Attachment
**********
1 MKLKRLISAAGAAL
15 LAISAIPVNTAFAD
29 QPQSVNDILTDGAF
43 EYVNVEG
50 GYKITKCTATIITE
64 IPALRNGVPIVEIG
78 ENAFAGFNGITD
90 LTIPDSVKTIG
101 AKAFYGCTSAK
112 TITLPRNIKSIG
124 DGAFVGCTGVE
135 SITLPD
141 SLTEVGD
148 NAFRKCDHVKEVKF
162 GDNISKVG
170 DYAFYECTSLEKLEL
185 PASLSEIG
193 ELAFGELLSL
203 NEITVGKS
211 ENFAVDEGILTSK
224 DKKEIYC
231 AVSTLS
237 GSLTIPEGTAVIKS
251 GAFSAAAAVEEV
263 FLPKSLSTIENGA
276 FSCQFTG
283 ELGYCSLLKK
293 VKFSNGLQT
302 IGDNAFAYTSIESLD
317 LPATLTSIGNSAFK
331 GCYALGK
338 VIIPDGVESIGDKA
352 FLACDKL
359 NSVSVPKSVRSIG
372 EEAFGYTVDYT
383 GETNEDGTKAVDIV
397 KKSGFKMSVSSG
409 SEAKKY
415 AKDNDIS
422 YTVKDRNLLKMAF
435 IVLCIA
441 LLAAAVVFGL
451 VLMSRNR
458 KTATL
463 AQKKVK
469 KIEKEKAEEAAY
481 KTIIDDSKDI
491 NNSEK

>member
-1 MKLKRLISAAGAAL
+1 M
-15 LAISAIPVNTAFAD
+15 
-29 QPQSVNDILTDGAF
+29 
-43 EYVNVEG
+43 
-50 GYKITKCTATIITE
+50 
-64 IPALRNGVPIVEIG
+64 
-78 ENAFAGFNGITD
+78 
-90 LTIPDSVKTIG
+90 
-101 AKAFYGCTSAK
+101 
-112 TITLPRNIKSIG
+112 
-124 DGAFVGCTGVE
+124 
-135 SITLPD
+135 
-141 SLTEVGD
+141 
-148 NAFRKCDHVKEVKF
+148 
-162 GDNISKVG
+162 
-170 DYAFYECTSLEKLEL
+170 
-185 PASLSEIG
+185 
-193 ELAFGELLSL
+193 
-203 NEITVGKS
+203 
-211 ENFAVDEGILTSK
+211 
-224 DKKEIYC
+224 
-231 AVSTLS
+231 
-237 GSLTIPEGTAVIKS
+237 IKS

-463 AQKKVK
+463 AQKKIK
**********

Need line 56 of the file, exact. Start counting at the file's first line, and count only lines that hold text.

-43 EYVNVEG